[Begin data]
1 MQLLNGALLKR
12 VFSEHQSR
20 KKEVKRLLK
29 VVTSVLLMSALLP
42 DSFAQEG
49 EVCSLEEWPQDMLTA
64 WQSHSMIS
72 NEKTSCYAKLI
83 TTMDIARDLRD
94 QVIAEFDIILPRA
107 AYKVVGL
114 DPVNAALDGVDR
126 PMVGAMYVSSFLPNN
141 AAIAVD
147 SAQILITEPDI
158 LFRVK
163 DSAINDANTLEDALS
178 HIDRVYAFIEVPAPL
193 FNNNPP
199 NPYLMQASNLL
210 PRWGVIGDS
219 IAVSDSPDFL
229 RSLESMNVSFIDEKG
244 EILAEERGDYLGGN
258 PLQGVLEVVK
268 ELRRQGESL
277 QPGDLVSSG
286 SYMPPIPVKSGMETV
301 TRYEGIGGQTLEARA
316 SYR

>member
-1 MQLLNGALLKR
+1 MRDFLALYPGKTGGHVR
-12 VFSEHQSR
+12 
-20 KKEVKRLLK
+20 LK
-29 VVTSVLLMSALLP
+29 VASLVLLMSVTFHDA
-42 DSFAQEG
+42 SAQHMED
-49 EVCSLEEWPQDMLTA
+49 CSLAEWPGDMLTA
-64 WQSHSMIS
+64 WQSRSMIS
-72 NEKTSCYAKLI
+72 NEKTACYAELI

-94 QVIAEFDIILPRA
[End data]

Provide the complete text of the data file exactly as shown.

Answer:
1 MQLLNGALLKR
12 VFSEHQSR
20 KKEVKRLLK
29 VVTSVLLMSALLP
42 DSFAQEG
49 EVCSLEEWPQDMLTA
64 WQSHSMIS
72 NEKTSCYAKLI
83 TTMDIARDLRD
94 QVIAEFDIILPRA
107 AYKVVGL
114 DPVNAALDGVDR
126 PMVGAMYVSSFLPNN
141 AAIAVD
147 SAQILITEPDI
158 LFRVK
163 DSAINDANTLEDALS
178 HIDRVYAFIEVPAPL
193 FNNNPP
199 NPYLMQASNLL
210 PRWGVIGDS
219 IAVSDSPDFL
229 RSLESMNVSFIDEKG
244 EILAEERGDYLGGN
258 PLQGVLEVVK
268 ELRRQGESL
277 QPGDLVSSG
286 SYMPPIPVKSGMETV
301 TRYEGIGGQTLEARA
316 SYR

>member
-1 MQLLNGALLKR
+1 MRDFLALYPGKTGGHVR
-12 VFSEHQSR
+12 
-20 KKEVKRLLK
+20 LK
-29 VVTSVLLMSALLP
+29 VASLVLLMSVTFHDA
-42 DSFAQEG
+42 SAQHMED
-49 EVCSLEEWPQDMLTA
+49 CSLAEWPGDMLTA
-64 WQSHSMIS
+64 WQSRSMIS
-72 NEKTSCYAKLI
+72 NEKTACYAELI

-94 QVIAEFDIILPRA